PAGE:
The newly unveiled Kawasaki Eliminator 400 cruiser is expected to enter the Indian shores in the coming months. Once it makes its India debut, it will closely compete against the Royal Enfield Super Meteor 650. While we await the Eliminator’s arrival, let’s see how it stacks up against the Super Meteor 650 on paper.
Design and Features
Starting with the new entrant, the Eliminator takes design cues from the bigger Vulcan S but with a unique flavour. The former looks more angular from the fuel tank to the tail while the headlamp is also circular, unlike the Vulcan which sports a diamond-shaped headlight. The Eliminator is also more compact and minimalistic. The Super Meteor, meanwhile, is a more quintessential retro-inspired cruiser with a curvy design theme throughout and a generous amount of chrome-finished components.
Interestingly, both bikes are on par with each other on the feature front. LED headlamp, LED tail lamp, Bluetooth connectivity, slipper clutch, and a USB charging port. Where the Eliminator has an upper edge in the instrumentation department as it gets a LCD console, unlike the Super Meteor’s round analogue dials with a small LCD. The former also gets an optional high and low seats and heated grips. However, the Super Meteor sports adjustable levers which the Eliminator misses out on.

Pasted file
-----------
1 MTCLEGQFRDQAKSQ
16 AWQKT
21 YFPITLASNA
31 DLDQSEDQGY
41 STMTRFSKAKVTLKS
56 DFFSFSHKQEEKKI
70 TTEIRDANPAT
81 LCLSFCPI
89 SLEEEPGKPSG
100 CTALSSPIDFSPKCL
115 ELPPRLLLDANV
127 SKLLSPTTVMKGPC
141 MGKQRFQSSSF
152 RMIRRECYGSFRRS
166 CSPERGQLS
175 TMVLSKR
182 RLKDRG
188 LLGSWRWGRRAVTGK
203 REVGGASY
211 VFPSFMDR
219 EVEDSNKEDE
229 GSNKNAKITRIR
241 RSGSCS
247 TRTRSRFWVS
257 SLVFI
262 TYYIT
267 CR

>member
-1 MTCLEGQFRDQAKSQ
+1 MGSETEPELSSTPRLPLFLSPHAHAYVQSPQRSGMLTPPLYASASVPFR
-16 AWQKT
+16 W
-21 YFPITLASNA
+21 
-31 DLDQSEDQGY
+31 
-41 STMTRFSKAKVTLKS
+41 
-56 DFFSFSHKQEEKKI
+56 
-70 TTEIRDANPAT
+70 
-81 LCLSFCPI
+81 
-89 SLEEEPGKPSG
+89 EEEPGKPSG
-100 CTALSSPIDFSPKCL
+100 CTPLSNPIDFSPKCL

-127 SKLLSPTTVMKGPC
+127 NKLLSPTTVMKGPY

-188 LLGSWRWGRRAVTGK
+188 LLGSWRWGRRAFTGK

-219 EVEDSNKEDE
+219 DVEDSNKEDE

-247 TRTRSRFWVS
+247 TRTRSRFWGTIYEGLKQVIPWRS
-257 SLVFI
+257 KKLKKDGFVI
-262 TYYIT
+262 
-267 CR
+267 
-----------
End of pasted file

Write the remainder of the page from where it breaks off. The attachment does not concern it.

The Super Meteor 650 is powered by a 648cc, parallel-twin, air/oil-cooled engine that produces 46.3bhp at 7,250rpm and 52.3Nm at 5,650rpm. Whereas, the Eliminator is propelled by a 398cc, parallel-twin mill that is borrowed from the Ninja 400. This unit pumps a maximum output of 46.9bhp at 10,000rpm and a peak torque of 37Nm at 8,000rpm. From the performance numbers, it’s clear that both these bikes deliver a different character; while the Super Meteor runs on a long-stroke, torque-heavy mill, the Eliminator is a relatively higher-revving engine.
The Eliminator is based on a trellis frame and rides on an 18-16-inch alloy wheel combination. Suspension duties are handled by 41mm telescopic front forks and twin rear shocks. Stopping power comes from a single 310mm disc up front and a single 240mm rotor at the back with dual-channel ABS. On the other hand, the Super Meteor is built around a dual cradle frame which is suspended by more premium Showa USD forks and dual springs. The disc brakes are also bigger, measuring 320mm and 300mm at the front and back, respectively.
The Royal Enfield Super Meteor 650 starts from Rs 3.49 lakh and goes up to Rs 3.79 lakh in India. In Japan, the Kawasaki Eliminator 400 costs 7,59,000 Yen (approximately Rs 4.71 lakh). Now, it remains to be seen what price tag it carries when it comes to India.